Solo Exhibition & Book Presentation
»Sasha Weidner and Japan«
The exhibition “Sasha Weidner and Japan” presents a selection of photographs from the “Hanami” series, which were taken by Sasha Weidner during his residency at Villa Kamogawa, Kyoto, Japan in 2013.
Book presentation: In addition, an introduction of the newly published book “The Far Flowered Shore” illustrated by Satoshi Machiguchi, including texts by Bill Berkson, Kota Ezawa, Satoshi Machiguchi and Mariko Takeuchi will take place.
Thanks to the extensive donation by the Sasha Weidner Estate to the Sprengel Museum in Hannover, elements from that exhibition “It’s all connected somehow” – estate sighting (29 July to 19. November 2017) will be displayed concurrently. Consisting of more than 200 pieces, it is the largest collection of works, comprised of his written and digital estate.
The resulting images of the „Hanami“-series share the photographer’s personal view of the cherry blossom season in Japan. The cherry blossom is often associated with the commencement of spring, the act of departure and a new beginning, but also with the ephemerality of nature’s phenomena. In his motifs, Sasha Weidner captures the windblown blossoms or the trees filled with flowers of gleaming white, varying from delicate to vibrant shades of pink, emphasizing their effect through dark, light-swallowing backgrounds.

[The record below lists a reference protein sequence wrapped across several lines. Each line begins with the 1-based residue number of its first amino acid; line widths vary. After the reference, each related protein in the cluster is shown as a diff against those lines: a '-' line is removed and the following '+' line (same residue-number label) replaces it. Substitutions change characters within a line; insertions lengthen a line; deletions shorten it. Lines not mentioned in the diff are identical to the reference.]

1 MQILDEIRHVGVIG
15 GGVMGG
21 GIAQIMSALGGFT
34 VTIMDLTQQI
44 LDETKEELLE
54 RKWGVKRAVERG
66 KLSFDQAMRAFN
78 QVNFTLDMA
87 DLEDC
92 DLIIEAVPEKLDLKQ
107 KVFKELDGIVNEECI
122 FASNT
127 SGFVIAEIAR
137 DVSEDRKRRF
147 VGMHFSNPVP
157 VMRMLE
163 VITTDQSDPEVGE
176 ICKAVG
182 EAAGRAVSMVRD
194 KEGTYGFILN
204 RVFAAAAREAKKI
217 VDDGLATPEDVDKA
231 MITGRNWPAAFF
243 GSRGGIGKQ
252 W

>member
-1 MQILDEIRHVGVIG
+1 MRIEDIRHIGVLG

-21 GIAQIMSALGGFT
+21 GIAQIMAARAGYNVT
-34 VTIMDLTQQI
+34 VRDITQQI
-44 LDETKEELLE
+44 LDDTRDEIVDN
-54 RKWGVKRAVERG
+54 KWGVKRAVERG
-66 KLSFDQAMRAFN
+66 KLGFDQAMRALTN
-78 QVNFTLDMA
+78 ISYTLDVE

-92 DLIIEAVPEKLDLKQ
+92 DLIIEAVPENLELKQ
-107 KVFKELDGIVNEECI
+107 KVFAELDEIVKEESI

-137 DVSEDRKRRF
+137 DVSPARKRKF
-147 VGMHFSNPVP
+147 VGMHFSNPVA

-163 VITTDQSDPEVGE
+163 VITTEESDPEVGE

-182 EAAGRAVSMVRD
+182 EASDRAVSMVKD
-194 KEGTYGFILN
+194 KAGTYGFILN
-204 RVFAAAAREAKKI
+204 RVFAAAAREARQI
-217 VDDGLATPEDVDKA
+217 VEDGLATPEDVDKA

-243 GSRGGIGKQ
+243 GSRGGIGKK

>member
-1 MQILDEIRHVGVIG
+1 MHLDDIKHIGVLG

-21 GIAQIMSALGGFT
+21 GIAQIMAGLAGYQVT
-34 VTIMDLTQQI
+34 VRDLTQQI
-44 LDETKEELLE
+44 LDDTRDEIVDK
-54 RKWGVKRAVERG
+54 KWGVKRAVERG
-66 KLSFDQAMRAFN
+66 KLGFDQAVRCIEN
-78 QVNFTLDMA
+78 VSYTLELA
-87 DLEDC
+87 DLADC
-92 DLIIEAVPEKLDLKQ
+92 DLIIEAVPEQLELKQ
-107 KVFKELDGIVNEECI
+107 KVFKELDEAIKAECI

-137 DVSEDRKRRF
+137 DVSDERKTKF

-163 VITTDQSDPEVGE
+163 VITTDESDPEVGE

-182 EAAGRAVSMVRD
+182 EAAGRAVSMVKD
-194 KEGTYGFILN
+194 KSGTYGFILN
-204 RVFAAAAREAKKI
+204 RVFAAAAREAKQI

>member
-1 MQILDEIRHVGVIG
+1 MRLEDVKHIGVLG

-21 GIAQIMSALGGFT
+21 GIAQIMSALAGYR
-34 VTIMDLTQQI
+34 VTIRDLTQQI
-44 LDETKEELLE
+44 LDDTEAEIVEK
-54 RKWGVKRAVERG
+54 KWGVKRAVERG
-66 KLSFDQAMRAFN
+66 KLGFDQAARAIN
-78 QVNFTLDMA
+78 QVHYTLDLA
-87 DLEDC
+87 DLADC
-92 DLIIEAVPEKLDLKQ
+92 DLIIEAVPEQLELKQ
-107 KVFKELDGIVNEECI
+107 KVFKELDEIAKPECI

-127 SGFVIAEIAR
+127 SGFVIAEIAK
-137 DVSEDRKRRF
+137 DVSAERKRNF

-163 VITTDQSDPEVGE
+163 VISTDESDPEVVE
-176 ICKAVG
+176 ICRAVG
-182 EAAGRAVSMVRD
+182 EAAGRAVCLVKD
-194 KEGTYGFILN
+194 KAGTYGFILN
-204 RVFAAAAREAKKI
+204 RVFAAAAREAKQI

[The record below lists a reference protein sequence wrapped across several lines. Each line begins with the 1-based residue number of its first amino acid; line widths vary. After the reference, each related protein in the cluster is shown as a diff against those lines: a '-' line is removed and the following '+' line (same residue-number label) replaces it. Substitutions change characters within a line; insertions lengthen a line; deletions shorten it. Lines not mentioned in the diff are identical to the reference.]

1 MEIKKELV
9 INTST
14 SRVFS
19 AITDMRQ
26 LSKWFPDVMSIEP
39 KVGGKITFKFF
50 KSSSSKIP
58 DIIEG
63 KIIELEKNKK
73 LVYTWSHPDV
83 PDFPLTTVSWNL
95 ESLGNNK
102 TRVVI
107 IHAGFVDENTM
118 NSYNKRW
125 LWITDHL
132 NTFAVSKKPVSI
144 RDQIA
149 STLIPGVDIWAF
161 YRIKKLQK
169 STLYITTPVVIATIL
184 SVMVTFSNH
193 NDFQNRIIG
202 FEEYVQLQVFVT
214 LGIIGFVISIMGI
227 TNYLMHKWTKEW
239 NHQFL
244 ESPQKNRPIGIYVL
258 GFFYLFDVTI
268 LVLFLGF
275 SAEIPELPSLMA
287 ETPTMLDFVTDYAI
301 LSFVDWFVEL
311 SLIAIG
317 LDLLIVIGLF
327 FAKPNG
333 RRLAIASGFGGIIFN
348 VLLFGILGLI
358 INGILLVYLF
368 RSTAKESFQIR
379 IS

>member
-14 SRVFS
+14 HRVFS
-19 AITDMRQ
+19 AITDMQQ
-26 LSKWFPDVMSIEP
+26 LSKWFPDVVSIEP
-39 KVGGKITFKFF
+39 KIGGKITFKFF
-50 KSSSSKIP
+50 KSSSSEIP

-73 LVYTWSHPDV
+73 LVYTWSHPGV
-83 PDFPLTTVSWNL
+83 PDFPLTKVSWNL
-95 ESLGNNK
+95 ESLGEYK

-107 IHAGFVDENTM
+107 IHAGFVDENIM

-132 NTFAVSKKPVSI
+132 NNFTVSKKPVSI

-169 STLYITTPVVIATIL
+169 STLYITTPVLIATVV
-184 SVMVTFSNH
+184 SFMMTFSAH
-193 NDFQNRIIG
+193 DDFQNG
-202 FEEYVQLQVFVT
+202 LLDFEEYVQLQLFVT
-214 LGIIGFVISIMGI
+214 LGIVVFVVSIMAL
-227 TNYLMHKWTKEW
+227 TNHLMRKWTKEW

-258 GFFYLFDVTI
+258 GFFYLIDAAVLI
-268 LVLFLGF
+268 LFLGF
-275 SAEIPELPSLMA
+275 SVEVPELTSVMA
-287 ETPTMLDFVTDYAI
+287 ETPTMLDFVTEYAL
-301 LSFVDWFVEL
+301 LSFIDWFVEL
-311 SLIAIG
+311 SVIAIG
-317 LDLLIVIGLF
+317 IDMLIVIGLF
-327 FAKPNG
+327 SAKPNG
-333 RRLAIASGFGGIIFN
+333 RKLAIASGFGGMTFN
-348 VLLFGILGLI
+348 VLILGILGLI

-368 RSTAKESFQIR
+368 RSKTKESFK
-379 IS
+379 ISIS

The fascination with and the beauty of the annual blossoming of cherry trees in Japan becomes clear in Weidner’s photographs. A certain melancholy and sadness can be extracted at the same time, which point towards the end of the cherry blossom and all life’s finitude. Events that shook Japan, such as the nuclear catastrophe in Fukushima, also make Weidners photographic motifs appear in dark lighting and allow for life and death, the display of splendour, and destruction to be confronted with one another.
I am driven, constantly searching, a romantically moved traveller…”
This is how Sasha Weidner describes himself on his photographic journey of discovery around the world: Los Angeles, Berlin, Frankfurt, Peking or Kyoto. Weidner’s photographs and their respective titles and then created series call attention to biographical experiences. They can be seen as a metaphor for the highly subjective sensory experience of his surroundings.
Sasha Weidner was born in 1974 in Georgsmarienhütte and died in Norden in 2015. He lived and worked in Belm and Berlin.
In co-operation with Galerie Conrads, Düsseldorf, Germany.
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